Keywords: Econometric and statistical methods; Inflation and prices; Transmission of monetary policy
    JEL: C32 E52
    Date: 2020–05
  8. By: Samuel Brien; Michael Jansson (UC Berkeley and CREATES); Morten Ørregaard Nielsen (Queen's University and CREATES)
    Abstract: We study large-sample properties of likelihood ratio tests of the unit root hypothesis in an autoregressive model of arbitrary, finite order. Earlier research on this testing problem has developed likelihood ratio tests in the autoregressive model of order one, but resorted to a plug-in approach when dealing with higher-order models. In contrast, we consider the full model and derive the relevant large-sample properties of likelihood ratio tests under a local-to-unity asymptotic framework. As in the simpler model, we show that the full likelihood ratio tests are nearly efficient, in the sense that their asymptotic local power functions are virtually indistinguishable from the Gaussian power envelopes.
    Keywords: Efficiency, Likelihood ratio test, Nuisance parameters, Unit root hypothesis
    JEL: C12 C22
    Date: 2020–05
  9. By: Sium Bodha Hannadige; Jiti Gao; Mervyn J. Silvapulle; Param Silvapulle
    Abstract: This paper develops a method for forecasting a nonstationary time series, such as GDP, using a set of high-dimensional panel data as predictors. To this end, we use what is known as a factor augmented regression [FAR] model that contains a small number of estimated factors as predictors; the factors are estimated using time series data on a large number of potential predictors. The validity of this method for forecasting has been established when all the variables are stationary and also when they are all nonstationary, but not when they consist of a mixture of stationary and nonstationary ones. This paper fills this gap. More specifically, we develop a method for constructing an asymptotically valid prediction interval using the FAR model when the predictors include a mixture of stationary and nonstationary factors; we refer to this as mixture-FAR model. This topic is important because typically time series data on a large number of economic variables is likely to contain a mixture of stationary and nonstationary variables. In a simulation study, we observed that the mixture-FAR performed better than its competitor that requires all the variables to be nonstationary. As an empirical illustration, we evaluated the aforementioned methods for forecasting the nonstationary variables, GDP and Industrial Production [IP], using the quarterly panel data on US macroeconomic variables, known as FRED-D. We observed that the mixture-FAR model proposed in this paper performed better than its aforementioned competitors.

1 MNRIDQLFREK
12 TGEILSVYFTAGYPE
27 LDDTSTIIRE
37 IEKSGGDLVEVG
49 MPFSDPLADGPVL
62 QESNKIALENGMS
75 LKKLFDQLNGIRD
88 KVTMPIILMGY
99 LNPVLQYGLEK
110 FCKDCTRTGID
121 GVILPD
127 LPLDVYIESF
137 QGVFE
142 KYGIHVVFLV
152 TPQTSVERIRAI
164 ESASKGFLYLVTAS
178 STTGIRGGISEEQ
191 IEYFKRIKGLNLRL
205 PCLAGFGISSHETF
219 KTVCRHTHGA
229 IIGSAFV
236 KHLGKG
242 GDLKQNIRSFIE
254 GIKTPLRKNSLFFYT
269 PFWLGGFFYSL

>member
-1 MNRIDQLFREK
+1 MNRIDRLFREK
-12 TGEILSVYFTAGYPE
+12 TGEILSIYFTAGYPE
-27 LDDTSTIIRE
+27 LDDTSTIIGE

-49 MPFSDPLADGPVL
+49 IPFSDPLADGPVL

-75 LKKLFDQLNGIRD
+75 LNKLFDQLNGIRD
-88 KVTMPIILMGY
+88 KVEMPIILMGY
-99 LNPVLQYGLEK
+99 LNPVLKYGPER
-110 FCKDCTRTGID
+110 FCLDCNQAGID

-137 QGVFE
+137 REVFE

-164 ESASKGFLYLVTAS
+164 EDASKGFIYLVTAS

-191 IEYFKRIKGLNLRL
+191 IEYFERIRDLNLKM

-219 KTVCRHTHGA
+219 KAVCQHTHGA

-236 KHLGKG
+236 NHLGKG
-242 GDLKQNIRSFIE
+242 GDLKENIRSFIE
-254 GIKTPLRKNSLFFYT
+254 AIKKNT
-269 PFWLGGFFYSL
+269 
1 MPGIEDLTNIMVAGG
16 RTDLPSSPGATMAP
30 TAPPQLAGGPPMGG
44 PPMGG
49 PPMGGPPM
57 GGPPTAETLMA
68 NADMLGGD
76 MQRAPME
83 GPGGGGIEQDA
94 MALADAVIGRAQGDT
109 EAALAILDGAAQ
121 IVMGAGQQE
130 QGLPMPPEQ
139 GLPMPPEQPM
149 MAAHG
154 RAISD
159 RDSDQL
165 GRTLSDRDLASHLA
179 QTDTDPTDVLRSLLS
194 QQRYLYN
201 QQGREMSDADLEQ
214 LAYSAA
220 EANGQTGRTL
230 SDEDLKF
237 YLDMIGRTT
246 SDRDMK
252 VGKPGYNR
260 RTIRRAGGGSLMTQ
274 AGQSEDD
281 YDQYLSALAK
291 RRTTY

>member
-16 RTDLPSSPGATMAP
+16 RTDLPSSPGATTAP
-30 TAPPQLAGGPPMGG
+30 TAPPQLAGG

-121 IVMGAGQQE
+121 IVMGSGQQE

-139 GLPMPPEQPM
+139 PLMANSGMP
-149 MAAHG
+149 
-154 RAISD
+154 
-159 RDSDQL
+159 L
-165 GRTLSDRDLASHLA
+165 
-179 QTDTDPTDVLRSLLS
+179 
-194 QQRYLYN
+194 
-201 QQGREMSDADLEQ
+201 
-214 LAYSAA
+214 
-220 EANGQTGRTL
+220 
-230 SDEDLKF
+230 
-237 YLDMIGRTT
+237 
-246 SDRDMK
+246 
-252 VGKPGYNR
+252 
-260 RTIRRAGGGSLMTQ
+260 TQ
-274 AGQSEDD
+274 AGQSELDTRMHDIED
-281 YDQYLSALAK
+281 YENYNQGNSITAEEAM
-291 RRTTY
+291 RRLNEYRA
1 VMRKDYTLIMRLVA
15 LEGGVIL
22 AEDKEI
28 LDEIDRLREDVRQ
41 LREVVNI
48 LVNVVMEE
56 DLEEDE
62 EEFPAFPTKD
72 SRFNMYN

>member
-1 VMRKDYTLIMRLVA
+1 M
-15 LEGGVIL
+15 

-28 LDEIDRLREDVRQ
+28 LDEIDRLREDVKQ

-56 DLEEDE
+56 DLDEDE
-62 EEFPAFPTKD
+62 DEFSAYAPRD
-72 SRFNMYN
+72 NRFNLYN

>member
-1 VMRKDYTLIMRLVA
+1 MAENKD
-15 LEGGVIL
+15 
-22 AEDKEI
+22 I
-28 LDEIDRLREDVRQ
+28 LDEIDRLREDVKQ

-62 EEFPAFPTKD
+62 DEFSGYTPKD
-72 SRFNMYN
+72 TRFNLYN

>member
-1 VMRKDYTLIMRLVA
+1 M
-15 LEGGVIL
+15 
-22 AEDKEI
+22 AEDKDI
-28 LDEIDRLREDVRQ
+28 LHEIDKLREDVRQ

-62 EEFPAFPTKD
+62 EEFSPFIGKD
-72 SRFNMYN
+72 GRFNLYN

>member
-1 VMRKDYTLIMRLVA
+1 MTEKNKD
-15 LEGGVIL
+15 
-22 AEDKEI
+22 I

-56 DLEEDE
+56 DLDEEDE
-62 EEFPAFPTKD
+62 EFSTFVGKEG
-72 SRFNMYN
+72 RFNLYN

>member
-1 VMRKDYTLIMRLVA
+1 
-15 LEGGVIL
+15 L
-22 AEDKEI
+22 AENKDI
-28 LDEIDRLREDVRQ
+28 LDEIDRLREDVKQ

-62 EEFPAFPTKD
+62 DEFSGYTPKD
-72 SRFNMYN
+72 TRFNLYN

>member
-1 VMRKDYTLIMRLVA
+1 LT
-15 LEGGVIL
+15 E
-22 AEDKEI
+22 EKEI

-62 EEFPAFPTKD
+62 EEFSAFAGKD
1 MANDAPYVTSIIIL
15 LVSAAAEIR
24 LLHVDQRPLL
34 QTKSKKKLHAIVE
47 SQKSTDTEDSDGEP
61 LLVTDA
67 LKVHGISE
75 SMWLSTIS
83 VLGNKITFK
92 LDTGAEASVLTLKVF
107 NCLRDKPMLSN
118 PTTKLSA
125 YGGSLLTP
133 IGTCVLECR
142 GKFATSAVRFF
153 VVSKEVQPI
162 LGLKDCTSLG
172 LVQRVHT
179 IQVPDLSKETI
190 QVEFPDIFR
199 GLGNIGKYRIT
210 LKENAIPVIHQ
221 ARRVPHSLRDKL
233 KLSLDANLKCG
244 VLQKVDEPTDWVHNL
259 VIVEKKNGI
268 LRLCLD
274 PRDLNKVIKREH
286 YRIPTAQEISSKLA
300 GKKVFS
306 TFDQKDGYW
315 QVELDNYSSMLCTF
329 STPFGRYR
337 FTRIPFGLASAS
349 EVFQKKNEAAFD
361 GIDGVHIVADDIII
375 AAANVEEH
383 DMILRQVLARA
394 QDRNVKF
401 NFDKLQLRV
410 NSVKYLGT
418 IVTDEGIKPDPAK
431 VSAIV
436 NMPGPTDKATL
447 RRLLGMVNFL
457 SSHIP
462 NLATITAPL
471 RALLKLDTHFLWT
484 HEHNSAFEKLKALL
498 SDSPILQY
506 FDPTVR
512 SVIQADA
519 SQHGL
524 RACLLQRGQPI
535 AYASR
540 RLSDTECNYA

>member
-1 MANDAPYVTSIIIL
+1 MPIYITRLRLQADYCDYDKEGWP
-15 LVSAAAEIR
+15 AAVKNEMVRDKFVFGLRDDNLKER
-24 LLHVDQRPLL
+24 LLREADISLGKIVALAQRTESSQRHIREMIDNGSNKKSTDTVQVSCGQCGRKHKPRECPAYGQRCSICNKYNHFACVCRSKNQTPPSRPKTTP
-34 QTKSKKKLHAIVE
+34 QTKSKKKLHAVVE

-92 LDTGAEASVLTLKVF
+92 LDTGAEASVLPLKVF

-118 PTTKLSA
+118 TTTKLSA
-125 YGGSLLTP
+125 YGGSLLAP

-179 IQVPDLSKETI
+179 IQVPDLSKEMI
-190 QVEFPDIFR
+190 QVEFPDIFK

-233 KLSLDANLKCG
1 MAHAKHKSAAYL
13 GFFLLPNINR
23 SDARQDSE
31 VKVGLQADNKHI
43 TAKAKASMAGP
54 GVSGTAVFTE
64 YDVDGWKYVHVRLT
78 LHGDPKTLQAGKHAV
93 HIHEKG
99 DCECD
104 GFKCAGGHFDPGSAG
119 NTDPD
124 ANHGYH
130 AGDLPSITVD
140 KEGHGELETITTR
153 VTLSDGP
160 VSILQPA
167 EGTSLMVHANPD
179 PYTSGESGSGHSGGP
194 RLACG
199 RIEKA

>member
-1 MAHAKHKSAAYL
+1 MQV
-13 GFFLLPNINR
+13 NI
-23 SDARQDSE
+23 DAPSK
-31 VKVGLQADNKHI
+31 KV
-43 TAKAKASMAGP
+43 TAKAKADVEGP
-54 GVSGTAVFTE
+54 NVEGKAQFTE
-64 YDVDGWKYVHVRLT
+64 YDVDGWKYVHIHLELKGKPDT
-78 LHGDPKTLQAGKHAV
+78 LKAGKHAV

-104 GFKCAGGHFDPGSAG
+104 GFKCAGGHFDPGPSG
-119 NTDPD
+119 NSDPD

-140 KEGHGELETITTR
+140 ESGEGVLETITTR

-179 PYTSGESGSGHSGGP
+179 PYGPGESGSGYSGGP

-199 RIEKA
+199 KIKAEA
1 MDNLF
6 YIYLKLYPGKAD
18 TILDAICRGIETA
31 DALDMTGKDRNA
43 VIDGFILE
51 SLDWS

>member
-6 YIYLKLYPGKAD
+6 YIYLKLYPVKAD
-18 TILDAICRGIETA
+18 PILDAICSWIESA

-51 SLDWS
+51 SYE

Keywords: bootstrap,generated factors, panel data, prediction interval.
    JEL: C22 C33 C38 C53
    Date: 2020
  10. By: Licht, Adrian; Escribano Saez, Alvaro; Blazsek, Szabolcs Istvan
    Abstract: Relevant works from the literature on crude oil market use structural vector autoregressive(SVAR) models with several lags to approximate the true model for the variables change in globalcrude oil production, global real economic activity and log real crude oil prices. Those variables involveseasonality, co-integration, structural changes, and outliers. We introduce nonlinear Markov-switchingscore-driven models with common trends of the multivariate t-distribution (MS-Seasonal-t-QVAR), forwhich filters are optimal according to the Kullback-Leibler divergence. We find that MS-Seasonal-t-QVAR provides a better approximation of the true data generating process and more precise short-runand long-run impulse responses than SVAR.
    Keywords: Markov Regime-Switching Models; Outliers And Structural Changes; Nonlinear Co-Integration; Score-Driven Models; Global Crude Oil Market
    JEL: C52 C51 C32
    Date: 2020–05–07
  11. By: Niko Hauzenberger; Florian Huber; Gary Koop
    Abstract: Time-varying parameter (TVP) regression models can involve a huge number of coefficients. Careful prior elicitation is required to yield sensible posterior and predictive inferences. In addition, the computational demands of Markov Chain Monte Carlo (MCMC) methods mean their use is limited to the case where the number of predictors is not too large. In light of these two concerns, this paper proposes a new dynamic shrinkage prior which reflects the empirical regularity that TVPs are typically sparse (i.e. time variation may occur only episodically and only for some of the coefficients). A scalable MCMC algorithm is developed which is capable of handling very high dimensional TVP regressions or TVP Vector Autoregressions. In an exercise using artificial data we demonstrate the accuracy and computational efficiency of our methods. In an application involving the term structure of interest rates in the eurozone, we find our dynamic shrinkage prior to effectively pick out small amounts of parameter change and our methods to forecast well.
    Date: 2020–05
  12. By: Thomas H. Joergensen (CEBI, Department of Economics, University of Copenhagen)